A doctor at Graylands psychiatric hospital has lost his power to detain patients against their will after the Health Department received legal advice over changes to the Mental Health Act.
The experienced doctor, employed at the hospital since 1990, was told by the Medical Board in August 2011 that he could continue to perform the functions of a psychiatrist under what is known as the register of psychiatrists.
But advice from the State Solicitor this month after recent amendments to the Act meant the doctor was no longer able to admit and treat mental health patients involuntarily.
A spokeswoman for the North Metropolitan Health Service said the doctor stopped administering the Act on receipt of that advice.
She said there had been a review of the doctor's recent cases and there was no suggestion that any patient has been adversely affected as a result of his practice in administering the Act.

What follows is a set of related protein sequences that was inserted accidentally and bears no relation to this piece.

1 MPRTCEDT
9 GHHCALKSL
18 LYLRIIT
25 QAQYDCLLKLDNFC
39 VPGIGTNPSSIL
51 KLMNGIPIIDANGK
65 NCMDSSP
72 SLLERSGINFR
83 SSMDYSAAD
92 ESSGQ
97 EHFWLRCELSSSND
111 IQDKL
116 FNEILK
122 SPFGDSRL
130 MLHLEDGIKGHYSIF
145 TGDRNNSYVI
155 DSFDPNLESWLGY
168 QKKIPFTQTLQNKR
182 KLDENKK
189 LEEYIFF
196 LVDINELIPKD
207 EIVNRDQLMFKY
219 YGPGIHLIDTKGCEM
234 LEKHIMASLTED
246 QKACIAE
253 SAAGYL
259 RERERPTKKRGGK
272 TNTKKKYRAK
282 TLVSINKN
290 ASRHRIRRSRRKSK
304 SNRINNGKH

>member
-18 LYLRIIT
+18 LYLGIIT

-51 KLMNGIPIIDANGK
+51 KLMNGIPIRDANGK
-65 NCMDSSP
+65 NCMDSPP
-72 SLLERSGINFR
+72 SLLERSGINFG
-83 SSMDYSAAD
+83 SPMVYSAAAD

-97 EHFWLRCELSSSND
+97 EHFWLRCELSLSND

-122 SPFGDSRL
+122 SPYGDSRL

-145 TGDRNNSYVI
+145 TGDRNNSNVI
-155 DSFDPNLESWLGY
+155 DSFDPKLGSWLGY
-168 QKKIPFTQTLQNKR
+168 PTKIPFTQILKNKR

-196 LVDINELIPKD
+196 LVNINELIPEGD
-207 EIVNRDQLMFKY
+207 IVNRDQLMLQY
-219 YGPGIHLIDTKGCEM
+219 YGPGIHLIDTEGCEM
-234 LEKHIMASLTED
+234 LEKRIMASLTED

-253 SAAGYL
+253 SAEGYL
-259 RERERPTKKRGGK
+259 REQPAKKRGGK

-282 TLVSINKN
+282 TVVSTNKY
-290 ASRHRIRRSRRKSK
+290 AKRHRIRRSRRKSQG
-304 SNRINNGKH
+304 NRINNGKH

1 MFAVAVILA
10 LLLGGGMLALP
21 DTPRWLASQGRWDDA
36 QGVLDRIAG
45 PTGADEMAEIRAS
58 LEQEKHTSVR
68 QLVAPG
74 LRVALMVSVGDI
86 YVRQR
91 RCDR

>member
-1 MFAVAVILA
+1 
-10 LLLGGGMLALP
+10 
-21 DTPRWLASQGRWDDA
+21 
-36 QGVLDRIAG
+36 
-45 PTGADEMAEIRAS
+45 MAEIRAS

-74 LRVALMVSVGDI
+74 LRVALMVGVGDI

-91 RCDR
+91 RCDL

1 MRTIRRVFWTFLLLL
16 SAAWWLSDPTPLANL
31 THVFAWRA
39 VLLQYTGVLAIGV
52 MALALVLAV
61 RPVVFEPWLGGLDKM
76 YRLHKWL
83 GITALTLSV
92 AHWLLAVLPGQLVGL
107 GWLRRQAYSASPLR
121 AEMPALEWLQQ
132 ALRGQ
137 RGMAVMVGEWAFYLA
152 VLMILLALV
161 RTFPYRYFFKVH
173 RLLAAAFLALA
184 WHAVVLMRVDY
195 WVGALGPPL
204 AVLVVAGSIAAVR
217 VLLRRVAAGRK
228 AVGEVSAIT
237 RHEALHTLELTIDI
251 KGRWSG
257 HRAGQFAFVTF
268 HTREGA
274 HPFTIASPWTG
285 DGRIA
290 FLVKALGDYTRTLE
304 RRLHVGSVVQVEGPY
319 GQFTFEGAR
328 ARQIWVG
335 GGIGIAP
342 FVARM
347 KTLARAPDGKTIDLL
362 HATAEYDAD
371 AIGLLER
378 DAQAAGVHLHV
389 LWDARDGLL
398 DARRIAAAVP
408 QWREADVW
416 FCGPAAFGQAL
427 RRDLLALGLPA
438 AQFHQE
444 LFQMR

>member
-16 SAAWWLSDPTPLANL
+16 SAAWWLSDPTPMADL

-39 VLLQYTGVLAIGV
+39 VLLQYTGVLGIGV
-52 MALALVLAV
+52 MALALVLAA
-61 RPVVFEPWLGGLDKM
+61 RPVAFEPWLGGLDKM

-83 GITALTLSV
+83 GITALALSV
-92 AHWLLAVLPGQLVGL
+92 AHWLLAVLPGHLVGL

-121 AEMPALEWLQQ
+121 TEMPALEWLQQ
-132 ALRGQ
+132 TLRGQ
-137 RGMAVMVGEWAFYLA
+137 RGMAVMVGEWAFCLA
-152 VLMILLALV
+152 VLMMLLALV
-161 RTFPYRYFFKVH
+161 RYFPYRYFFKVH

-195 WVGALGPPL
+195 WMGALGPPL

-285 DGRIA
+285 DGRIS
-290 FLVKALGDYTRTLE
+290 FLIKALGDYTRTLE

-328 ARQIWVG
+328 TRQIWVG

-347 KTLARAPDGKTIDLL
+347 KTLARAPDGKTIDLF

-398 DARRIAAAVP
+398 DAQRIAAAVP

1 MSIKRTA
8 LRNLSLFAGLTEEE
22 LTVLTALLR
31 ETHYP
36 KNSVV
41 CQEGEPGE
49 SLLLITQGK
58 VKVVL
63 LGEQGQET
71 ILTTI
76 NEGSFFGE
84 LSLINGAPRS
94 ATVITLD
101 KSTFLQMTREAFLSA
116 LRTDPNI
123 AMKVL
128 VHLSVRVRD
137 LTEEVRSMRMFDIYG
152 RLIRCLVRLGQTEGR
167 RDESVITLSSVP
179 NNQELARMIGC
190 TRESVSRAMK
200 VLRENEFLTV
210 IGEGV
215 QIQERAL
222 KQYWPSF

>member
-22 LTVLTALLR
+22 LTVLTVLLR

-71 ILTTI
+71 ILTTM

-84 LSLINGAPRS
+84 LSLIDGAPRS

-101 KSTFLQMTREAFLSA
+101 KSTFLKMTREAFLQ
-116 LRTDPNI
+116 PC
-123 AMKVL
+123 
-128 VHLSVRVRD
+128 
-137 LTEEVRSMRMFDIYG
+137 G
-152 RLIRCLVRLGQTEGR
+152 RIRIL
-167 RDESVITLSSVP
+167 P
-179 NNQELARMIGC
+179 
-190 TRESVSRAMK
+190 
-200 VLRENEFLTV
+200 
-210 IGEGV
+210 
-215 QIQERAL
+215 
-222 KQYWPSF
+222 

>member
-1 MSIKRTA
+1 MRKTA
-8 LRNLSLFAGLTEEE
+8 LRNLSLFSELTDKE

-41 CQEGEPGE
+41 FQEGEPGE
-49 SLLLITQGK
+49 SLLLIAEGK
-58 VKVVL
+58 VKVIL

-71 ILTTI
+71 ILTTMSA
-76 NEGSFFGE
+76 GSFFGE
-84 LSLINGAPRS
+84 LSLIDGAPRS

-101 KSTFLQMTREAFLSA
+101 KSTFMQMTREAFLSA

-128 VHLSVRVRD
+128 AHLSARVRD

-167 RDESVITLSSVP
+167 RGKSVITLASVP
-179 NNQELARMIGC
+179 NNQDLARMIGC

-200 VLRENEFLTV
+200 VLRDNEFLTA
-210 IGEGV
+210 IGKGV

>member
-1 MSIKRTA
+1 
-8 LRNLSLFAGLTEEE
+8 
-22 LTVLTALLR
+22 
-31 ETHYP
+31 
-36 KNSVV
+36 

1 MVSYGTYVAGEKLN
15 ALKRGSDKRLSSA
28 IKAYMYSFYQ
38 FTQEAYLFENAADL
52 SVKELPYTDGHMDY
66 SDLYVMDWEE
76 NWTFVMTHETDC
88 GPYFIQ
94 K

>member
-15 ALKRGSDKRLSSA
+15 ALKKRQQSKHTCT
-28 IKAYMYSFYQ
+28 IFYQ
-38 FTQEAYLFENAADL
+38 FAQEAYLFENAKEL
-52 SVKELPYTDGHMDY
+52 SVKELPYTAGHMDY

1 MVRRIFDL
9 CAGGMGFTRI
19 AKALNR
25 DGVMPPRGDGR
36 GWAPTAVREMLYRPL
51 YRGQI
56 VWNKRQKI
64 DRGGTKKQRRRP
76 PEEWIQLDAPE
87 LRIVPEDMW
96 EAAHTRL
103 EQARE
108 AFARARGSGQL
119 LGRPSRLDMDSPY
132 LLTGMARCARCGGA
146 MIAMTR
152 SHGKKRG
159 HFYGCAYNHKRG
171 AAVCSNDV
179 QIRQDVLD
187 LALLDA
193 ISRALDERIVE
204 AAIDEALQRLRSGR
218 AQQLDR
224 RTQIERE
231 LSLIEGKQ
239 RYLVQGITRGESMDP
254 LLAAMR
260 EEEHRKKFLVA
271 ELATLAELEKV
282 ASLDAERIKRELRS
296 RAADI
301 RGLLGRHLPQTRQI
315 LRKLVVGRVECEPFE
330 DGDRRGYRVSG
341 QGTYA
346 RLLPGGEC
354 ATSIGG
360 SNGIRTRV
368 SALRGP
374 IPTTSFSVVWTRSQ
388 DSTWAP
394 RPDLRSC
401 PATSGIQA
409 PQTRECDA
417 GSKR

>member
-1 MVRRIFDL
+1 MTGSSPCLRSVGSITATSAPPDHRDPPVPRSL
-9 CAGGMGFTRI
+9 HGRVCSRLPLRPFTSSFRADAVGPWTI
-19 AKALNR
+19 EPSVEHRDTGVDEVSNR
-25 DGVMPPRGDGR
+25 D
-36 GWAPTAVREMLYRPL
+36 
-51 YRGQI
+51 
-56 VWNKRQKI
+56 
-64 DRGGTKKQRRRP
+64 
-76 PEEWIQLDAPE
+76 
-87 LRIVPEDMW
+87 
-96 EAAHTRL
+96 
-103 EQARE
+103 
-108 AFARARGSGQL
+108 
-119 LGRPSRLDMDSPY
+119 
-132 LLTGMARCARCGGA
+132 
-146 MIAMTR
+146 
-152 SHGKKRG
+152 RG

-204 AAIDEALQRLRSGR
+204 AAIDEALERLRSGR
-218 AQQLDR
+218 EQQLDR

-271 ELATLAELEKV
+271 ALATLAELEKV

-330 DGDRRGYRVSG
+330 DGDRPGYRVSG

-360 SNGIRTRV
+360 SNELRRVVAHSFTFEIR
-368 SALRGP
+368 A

"All involuntary patients at Graylands now have a specified consultant psychiatrist as required under the Act," she said.
"The doctor continues his long service to Graylands in keeping with his role as a well respected senior medical practitioner."
It is understood the Health Department and Council of Official Visitors - advocates for patients in the mental health system - held urgent meetings yesterday.
The organisation was concerned about the legal ramifications given the number of people the doctor had detained at Graylands over the years.
Questions were being asked at the meeting about the correct definition for a psychiatrist under the Mental Health Act.
The council's 2011-12 annual report referred to the separate case of an overseas doctor being listed as a "supervised consultant psychiatrist".
"The doctor was exercising powers under the Act, such as making people involuntary (patients), which can legally only be exercised by a 'psychiatrist' as defined in the Act," the report said.
At that stage a psychiatrist was a person listed by the medical board.
In the latest case at Graylands, the doctor is not listed as a psychiatrist, though media reports referred to him as one.